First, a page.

However, it is likely that India, Russia and China’s rise will not be straightforward. India must safeguard itself from terrorist threats / insurgencies and Russia needs to diversify its economy away from oil and gas. China will need to cope with domestic expectations of high growth and restructure key sectors to be less reliant on the US and EU economies.
Complex Transnational Challenges
As the global economy continues to grow, there will be greater competition for strategic resources such as energy, food and water. Demand is projected to outstrip available supplies over the next decade or so. Already, the oil and gas production of many traditional energy producers is declining. The World Bank estimates that demand for food will rise by 50% by 2030, as a result of growing world population and rising affluence, and the lack of water for agricultural purposes reaching critical proportions makes this situation even more challenging.
Climate change is expected to exacerbate these resource scarcities, particularly water and agricultural output. Such a complex and unprecendented syndrome of problems could overload decisionmakers, making it difficult for them to take action in time to enhance good outcomes or avoid bad ones.
New technologies could provide solutions to viable alternatives to these strategic resources, but there is often an “adoption lag” for major technologies. The best hope for a relatively quick and economical “energy transition” comes from better renewable generation sources (photovoltaic and wind) and improvements in battery technology.
The multipolar world is likely to be threatened by terrorism and competition for scarce strategic resources. Although terrorism is unlikely to disappear by 2025, the rise of unemployment and the lack of legal means for political expression will precipitate greater radicalism, particularly amongst youth.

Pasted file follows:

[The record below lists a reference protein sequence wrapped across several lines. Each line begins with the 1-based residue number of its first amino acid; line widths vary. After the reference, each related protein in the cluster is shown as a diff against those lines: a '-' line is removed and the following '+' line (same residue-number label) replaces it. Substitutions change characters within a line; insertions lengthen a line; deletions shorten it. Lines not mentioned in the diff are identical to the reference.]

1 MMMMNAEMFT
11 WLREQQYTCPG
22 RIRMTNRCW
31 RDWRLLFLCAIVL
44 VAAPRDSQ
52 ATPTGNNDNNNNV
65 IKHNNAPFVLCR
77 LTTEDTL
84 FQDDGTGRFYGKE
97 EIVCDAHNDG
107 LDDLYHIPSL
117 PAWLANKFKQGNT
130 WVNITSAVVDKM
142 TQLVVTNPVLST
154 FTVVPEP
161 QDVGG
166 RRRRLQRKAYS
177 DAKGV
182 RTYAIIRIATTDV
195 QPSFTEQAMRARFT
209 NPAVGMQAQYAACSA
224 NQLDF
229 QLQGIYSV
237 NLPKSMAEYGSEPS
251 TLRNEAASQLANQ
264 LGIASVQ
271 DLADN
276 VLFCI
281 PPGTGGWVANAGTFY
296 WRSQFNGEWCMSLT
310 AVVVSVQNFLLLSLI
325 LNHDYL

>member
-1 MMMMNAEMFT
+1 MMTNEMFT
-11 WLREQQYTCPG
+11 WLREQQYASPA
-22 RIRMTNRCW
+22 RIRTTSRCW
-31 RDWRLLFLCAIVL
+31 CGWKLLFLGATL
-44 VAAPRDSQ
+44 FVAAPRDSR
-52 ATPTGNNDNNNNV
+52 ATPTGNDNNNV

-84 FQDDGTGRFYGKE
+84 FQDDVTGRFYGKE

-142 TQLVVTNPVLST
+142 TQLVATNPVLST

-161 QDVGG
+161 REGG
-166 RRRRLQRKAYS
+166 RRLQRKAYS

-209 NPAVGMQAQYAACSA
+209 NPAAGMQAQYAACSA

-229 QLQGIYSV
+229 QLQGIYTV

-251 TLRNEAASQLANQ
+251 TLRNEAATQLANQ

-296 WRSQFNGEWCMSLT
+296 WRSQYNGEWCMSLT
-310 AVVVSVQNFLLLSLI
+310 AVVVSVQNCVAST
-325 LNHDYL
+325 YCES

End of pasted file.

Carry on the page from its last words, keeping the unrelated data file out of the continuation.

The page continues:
Terrorist groups existing in 2025 will likely be a mix of descendants from more established organisations (e.g. Al-Qaeda and Jemaah Islamiah) and newly emergent collections of angry and disenfranchised groups that become self-radicalised.
Due to the greater proliferation of technologies and scientific knowledge, terrorist groups are likely to have bio-chemical weapons in their hands – a situation which will stress a multipolar world even more. Already, Iran’s acquisition of nuclear weapons and ongoing clashes between Pakistan and India suggest that the possibility of nuclear war in the future cannot be foreclosed.
The potential conflict over increasingly scarce strategic resources could interact with growing multipolarity to create further international stresses. China and India have already been building up naval capabilities due to maritime security concerns. Such pre-emptive moves and counterbalancing acts will create increased tension or, possibly, opportunities for multilateral cooperation. However, as water scarcity is a growing problem in Asia and the Middle East, the prospects of cooperation to manage water resources is likely to be increasingly difficult within and between states.
The threats of terrorism and scarce resources suggest that the US’ role as the security enforcer and regional balancer in Asia will be of greater importance, even as its power declines.